Final Blog Post

I revised and expanded on the Flourish Week 10 (so the most recent) blog post assignment. In my previous assignment, I compared the number of enslaved people by state. I was searching for which state had the lowest number of enslaved people. To expand on this, I compared the number of free enslaved people versus the number of not free enslaved people by state. When I thought about the topic more, I realized that some of the states I hadn’t anticipated to have such high enslaved populations (such as New York) might actually have a high free enslaved population. Thus, I decided to compare the two. 

What I found was most states had a higher not free enslaved population than a free enslaved population, which made sense. However, I did find that New York had a higher free enslaved population than not free. The difference between the free and not free enslaved population was 1,242 people. This made more sense to me!

I really enjoyed using Flourish as I really enjoy creating and looking at data. I think looking at data in such a visually appealing way helps us make sense of and learn more about slavery and its impacts. It’s one thing to talk about how many slaves were in states such as South Carolina and another to see that there were 43,106 enslaved people, of which only 1,161 were free enslaved people. It really helps us to understand how many people were affected by slavery, too. There were 82,411 not free enslaved people in the dataset, of which South Carolina encompassed 50.90%. This is insane! All throughout school, we’re taught that there were a lot of people who were not free, but not that there were 82,411 in the 1800’s alone. Seeing data like this really helps to make sense of slavery. 

For my process, I uploaded the data I downloaded to my Mac to Flourish. I then added the file to Flourish, deleted the first column, and shaped the parameters to fit what I was looking for. This process went smoothly again, which is a big part of why I chose to do a Flourish assignment again. I feel Flourish is very explanatory and also user-friendly.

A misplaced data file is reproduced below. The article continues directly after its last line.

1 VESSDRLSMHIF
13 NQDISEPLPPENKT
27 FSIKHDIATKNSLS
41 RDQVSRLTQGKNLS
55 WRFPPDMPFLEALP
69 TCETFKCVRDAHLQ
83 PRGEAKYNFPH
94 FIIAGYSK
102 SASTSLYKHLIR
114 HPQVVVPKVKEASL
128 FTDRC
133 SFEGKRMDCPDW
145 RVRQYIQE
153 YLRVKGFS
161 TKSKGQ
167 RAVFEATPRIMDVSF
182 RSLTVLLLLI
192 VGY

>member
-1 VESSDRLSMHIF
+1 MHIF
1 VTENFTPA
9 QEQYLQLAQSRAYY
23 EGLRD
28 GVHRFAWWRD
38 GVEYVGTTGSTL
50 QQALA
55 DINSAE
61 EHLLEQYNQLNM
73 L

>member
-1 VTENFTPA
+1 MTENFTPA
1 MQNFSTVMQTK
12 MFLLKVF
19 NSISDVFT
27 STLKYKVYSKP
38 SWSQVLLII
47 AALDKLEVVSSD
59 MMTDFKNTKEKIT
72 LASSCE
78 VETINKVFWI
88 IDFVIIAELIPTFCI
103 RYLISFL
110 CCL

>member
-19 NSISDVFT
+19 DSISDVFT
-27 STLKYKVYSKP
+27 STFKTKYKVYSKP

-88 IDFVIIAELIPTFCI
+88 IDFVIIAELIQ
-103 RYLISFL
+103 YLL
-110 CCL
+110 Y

If I had more time and were to submit a second final revision, I’d do the podcast. Alas, it is nearing finals week so I didn’t have time to create a new podcast. But I loved that assignment! I thought using the software was a lot of fun and was also a great learning experience for utilizing audio equipment and software to talk about history. Not to mention, I love podcasts and now know what to use if I ever decide to start one. 

Looking back on my portfolio, I’m really pleased with it! I feel as though we did a lot of assignments that helped us make sense of history. Like I’ve said before, I really enjoyed the podcasting and Flourish weeks because I felt they were both user-friendly and catered to my interests as someone who likes both talking and looking at data. However, I also really enjoyed the weeks where we searched archives and wrote about documents or objects. I’ve personally always really enjoyed museums, and since I can’t go to one right now, I thought it was fun to look at museum-like things. It was interesting to me, as a museum enjoyer, to write the legend for the artifact, too. I learned a lot about how difficult it is for historians to include all of the information about an object in that legend, and see now how people can so easily miss important parts of history or not have all the information when going to museums, since historians simply can’t include everything. For example, in artifacts of, say, the Civil War, a museum legend might talk about what the artifact was used for. They don’t, however, talk about all of the sufferings the person who owned or used the artifact might have endured. This was something I had never been forced to think critically about before, so I enjoyed this.